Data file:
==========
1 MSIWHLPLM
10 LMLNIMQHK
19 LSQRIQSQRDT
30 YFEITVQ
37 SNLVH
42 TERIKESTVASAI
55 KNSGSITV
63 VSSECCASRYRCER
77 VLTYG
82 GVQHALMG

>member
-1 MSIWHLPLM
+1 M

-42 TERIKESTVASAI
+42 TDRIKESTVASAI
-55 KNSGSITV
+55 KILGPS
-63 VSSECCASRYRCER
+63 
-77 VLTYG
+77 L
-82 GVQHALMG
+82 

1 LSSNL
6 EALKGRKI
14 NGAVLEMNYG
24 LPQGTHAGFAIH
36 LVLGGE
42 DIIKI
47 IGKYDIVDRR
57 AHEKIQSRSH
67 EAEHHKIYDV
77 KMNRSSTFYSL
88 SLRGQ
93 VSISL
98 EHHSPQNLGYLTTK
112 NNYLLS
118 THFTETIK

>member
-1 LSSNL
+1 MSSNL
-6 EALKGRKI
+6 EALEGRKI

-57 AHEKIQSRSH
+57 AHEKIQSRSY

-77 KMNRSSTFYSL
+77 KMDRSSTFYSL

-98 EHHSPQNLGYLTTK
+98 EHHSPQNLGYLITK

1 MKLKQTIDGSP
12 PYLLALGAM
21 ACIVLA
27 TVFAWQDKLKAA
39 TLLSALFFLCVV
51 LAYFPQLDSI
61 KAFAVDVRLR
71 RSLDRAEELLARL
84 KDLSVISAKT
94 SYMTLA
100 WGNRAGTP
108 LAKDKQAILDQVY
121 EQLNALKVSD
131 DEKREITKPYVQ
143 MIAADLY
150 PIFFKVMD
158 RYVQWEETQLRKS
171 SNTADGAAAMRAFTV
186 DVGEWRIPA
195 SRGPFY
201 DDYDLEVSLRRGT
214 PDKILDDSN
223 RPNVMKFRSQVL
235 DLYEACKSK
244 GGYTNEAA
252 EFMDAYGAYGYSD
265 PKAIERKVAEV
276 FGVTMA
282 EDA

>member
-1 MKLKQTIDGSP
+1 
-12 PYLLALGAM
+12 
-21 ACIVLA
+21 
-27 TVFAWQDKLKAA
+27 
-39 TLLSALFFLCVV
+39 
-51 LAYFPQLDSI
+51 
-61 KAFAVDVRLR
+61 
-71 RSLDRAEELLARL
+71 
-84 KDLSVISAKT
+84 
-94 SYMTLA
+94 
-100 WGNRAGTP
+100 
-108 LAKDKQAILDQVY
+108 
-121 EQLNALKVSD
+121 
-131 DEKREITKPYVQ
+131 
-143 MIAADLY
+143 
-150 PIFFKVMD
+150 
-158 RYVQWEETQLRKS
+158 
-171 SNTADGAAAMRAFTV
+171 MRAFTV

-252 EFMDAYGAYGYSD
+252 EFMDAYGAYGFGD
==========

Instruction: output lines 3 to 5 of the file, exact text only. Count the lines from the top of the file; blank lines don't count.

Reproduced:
19 LSQRIQSQRDT
30 YFEITVQ
37 SNLVH